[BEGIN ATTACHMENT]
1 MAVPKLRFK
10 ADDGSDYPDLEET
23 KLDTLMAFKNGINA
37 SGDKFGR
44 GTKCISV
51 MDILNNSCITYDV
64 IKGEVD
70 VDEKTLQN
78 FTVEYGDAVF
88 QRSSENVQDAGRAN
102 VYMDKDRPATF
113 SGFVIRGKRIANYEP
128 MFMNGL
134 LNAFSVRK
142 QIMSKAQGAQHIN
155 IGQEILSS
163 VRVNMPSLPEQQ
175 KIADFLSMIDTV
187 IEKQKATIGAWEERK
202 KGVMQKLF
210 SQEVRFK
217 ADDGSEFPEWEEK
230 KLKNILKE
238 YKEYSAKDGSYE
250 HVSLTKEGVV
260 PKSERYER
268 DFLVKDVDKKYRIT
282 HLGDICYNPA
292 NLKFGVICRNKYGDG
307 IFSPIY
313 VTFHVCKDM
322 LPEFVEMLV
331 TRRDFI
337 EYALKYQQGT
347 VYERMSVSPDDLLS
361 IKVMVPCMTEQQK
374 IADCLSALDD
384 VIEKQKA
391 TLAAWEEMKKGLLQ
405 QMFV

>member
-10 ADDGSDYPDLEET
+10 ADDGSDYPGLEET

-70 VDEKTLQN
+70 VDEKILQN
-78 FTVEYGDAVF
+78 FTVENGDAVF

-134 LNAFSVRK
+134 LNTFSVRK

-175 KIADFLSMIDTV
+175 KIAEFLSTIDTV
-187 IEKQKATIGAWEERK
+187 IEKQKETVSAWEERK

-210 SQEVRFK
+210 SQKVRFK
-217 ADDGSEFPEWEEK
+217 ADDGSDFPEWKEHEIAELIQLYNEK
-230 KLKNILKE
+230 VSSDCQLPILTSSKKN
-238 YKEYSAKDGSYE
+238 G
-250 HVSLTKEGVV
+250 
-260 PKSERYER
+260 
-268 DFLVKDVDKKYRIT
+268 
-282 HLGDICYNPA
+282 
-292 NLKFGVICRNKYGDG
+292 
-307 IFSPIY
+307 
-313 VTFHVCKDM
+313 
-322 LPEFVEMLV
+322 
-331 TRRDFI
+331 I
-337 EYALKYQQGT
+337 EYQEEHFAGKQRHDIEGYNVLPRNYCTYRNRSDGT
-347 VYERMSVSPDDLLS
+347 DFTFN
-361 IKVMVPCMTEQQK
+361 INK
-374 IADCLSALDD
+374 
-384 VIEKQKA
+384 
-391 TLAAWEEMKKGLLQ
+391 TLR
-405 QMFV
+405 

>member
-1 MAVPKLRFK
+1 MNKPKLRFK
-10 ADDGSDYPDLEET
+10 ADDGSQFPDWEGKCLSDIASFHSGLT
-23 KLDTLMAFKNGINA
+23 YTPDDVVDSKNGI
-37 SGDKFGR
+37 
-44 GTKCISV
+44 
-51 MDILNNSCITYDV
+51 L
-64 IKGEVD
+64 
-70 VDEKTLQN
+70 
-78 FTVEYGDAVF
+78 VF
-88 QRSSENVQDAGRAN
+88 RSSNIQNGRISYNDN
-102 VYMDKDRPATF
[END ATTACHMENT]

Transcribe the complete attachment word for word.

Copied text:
1 MAVPKLRFK
10 ADDGSDYPDLEET
23 KLDTLMAFKNGINA
37 SGDKFGR
44 GTKCISV
51 MDILNNSCITYDV
64 IKGEVD
70 VDEKTLQN
78 FTVEYGDAVF
88 QRSSENVQDAGRAN
102 VYMDKDRPATF
113 SGFVIRGKRIANYEP
128 MFMNGL
134 LNAFSVRK
142 QIMSKAQGAQHIN
155 IGQEILSS
163 VRVNMPSLPEQQ
175 KIADFLSMIDTV
187 IEKQKATIGAWEERK
202 KGVMQKLF
210 SQEVRFK
217 ADDGSEFPEWEEK
230 KLKNILKE
238 YKEYSAKDGSYE
250 HVSLTKEGVV
260 PKSERYER
268 DFLVKDVDKKYRIT
282 HLGDICYNPA
292 NLKFGVICRNKYGDG
307 IFSPIY
313 VTFHVCKDM
322 LPEFVEMLV
331 TRRDFI
337 EYALKYQQGT
347 VYERMSVSPDDLLS
361 IKVMVPCMTEQQK
374 IADCLSALDD
384 VIEKQKA
391 TLAAWEEMKKGLLQ
405 QMFV

>member
-10 ADDGSDYPDLEET
+10 ADDGSDYPGLEET

-70 VDEKTLQN
+70 VDEKILQN
-78 FTVEYGDAVF
+78 FTVENGDAVF

-134 LNAFSVRK
+134 LNTFSVRK

-175 KIADFLSMIDTV
+175 KIAEFLSTIDTV
-187 IEKQKATIGAWEERK
+187 IEKQKETVSAWEERK

-210 SQEVRFK
+210 SQKVRFK
-217 ADDGSEFPEWEEK
+217 ADDGSDFPEWKEHEIAELIQLYNEK
-230 KLKNILKE
+230 VSSDCQLPILTSSKKN
-238 YKEYSAKDGSYE
+238 G
-250 HVSLTKEGVV
+250 
-260 PKSERYER
+260 
-268 DFLVKDVDKKYRIT
+268 
-282 HLGDICYNPA
+282 
-292 NLKFGVICRNKYGDG
+292 
-307 IFSPIY
+307 
-313 VTFHVCKDM
+313 
-322 LPEFVEMLV
+322 
-331 TRRDFI
+331 I
-337 EYALKYQQGT
+337 EYQEEHFAGKQRHDIEGYNVLPRNYCTYRNRSDGT
-347 VYERMSVSPDDLLS
+347 DFTFN
-361 IKVMVPCMTEQQK
+361 INK
-374 IADCLSALDD
+374 
-384 VIEKQKA
+384 
-391 TLAAWEEMKKGLLQ
+391 TLR
-405 QMFV
+405 

>member
-1 MAVPKLRFK
+1 MNKPKLRFK
-10 ADDGSDYPDLEET
+10 ADDGSQFPDWEGKCLSDIASFHSGLT
-23 KLDTLMAFKNGINA
+23 YTPDDVVDSKNGI
-37 SGDKFGR
+37 
-44 GTKCISV
+44 
-51 MDILNNSCITYDV
+51 L
-64 IKGEVD
+64 
-70 VDEKTLQN
+70 
-78 FTVEYGDAVF
+78 VF
-88 QRSSENVQDAGRAN
+88 RSSNIQNGRISYNDN
-102 VYMDKDRPATF